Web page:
2 recorder players amidst a fusion of old and new.
Juho Myllylä & Galit Zadok | recorders
Galit Zadok (Israel) and Juho Myllylä (Finland) began their collaboration as Duo Northeast while studying with Jorge Isaac at the Amsterdam Conservatory. Both shared the passion to enrich the surprising possibilities of two recorders coming together. The multi-cultural cooperation brought out a distinctive new approach to this musical journey.
During their 2-year existence, Duo Northeast performed in The Netherlands, Finland and Switzerland, and collaborated with a range of musicians and artists, including soprano Milla Mäkinen, sound artists Jaakko Kulomaa and Matteo Nicolin, as well as composers Giorgio Tedde, Omri Abram, Marcelo Politano, Danai Belosinof and Vincent Arp.
Strain of Sound (2017)
Contrast has been an element of central importance in musical composition throughout history. Drawing its inspiration from contrasts of all kinds in their diverse repertoire, Duo Northeast present a new concert programme Strain of Sound. The duo set on a search for striking contrasts within and between the works that range across different time periods, from the 14th century to 2017 – including two premieres of newly commissioned works. Centering around the combination of two recorders, this could mean underlining the differentiation and musical development by juxtaposing pieces written centuries apart of each other, as well as making use of the incoherence within the music as an interpretive device. On the contrary, the use of live electronics in both early and contemporary music bridges the centuries together, resulting in an indelible fusion of timeless sounds.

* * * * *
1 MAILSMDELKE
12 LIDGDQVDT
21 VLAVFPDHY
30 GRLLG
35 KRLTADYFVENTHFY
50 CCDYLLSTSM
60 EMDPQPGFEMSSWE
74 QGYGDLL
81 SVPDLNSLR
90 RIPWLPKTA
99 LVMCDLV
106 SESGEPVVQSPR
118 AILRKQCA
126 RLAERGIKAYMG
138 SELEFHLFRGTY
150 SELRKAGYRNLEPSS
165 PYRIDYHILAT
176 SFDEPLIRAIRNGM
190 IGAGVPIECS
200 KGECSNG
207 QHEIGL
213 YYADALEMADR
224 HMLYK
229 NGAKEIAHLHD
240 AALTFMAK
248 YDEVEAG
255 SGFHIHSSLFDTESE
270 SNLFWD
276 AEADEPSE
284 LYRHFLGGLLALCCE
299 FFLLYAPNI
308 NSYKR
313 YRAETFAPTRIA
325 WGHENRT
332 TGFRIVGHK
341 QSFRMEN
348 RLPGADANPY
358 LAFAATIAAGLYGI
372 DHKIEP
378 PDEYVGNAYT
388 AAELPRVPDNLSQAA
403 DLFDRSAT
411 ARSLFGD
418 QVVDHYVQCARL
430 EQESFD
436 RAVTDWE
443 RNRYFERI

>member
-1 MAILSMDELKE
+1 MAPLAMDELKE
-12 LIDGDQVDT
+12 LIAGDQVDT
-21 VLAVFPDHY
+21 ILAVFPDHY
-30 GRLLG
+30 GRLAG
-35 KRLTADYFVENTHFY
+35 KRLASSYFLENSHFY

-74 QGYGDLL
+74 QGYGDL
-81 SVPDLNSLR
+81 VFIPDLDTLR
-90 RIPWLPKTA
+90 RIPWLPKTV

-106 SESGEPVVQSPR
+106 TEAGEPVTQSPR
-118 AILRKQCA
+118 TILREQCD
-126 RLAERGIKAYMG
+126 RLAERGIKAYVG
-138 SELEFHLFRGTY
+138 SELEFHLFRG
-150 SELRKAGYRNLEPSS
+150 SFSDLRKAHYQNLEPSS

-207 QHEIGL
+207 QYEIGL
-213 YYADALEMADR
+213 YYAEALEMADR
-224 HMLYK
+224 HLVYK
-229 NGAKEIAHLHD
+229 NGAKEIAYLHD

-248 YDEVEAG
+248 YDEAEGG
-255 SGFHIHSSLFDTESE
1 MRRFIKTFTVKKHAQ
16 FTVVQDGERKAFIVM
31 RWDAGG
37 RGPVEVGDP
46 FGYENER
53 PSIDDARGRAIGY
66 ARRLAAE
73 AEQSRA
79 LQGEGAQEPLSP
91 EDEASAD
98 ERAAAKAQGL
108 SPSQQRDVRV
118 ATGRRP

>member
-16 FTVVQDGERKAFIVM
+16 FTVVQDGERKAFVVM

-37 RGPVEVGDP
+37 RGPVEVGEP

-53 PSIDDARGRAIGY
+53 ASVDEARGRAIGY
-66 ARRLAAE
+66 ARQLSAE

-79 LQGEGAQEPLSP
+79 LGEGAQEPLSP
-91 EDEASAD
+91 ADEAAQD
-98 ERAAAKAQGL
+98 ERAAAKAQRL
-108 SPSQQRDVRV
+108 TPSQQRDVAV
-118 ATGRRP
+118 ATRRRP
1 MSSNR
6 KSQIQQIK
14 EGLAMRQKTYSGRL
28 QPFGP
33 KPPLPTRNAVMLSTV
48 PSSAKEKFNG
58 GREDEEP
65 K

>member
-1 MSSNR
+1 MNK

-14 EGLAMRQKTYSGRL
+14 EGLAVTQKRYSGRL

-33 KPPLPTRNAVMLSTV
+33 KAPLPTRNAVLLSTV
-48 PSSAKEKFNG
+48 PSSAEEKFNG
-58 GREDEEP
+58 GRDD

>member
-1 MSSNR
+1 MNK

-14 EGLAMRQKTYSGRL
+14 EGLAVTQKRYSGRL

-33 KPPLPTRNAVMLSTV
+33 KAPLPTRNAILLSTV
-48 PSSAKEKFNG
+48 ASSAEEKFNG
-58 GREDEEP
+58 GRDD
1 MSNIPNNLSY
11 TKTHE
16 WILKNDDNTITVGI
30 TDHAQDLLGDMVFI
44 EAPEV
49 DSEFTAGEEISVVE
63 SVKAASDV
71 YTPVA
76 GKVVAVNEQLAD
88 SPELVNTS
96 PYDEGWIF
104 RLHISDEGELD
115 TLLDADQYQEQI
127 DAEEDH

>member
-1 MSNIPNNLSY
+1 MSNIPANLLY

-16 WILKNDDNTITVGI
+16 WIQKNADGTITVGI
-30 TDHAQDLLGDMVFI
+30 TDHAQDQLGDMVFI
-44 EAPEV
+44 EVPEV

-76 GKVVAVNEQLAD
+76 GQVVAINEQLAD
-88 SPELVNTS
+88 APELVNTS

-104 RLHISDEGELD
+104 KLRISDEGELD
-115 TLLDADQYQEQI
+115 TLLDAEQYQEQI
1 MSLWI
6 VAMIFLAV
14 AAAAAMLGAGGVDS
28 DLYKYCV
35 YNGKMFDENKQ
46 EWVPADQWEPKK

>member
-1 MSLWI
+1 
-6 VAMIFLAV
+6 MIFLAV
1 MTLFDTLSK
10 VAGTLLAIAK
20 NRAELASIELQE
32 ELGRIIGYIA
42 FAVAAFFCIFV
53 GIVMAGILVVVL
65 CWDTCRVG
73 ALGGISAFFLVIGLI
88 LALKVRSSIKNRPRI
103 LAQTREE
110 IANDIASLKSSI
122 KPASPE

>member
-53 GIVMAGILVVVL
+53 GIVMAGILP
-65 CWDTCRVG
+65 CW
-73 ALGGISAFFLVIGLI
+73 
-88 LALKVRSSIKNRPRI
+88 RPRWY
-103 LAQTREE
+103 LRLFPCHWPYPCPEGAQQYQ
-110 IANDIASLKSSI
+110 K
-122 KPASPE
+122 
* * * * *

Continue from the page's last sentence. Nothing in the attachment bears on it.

Music by: Antonio Zacara da Teramo, Jacques Hotteterre, Omri Abram, Marcelo Politano, Danai Belosinof et al.
North, East & Between (2015)
North, East & Between is a mixture of medieval, renaissance and contemporary music with live electronics. Through the combination of two recorders, works written over the span of 700 years link to each other and appear in a new light.
From the medieval groovy danceable tunes, via the rhythmically complex polyphony to western and non-western contemporary music, Myllylä and Zadok use this exquisite recorder literature to demonstrate the continuity between the centuries. Live electronics are being used variedly in means of both early as well as contemporary music.
Music by: Ryohei Hirose, Gabriele Manca, Rodericus, Thomas Woodson et al.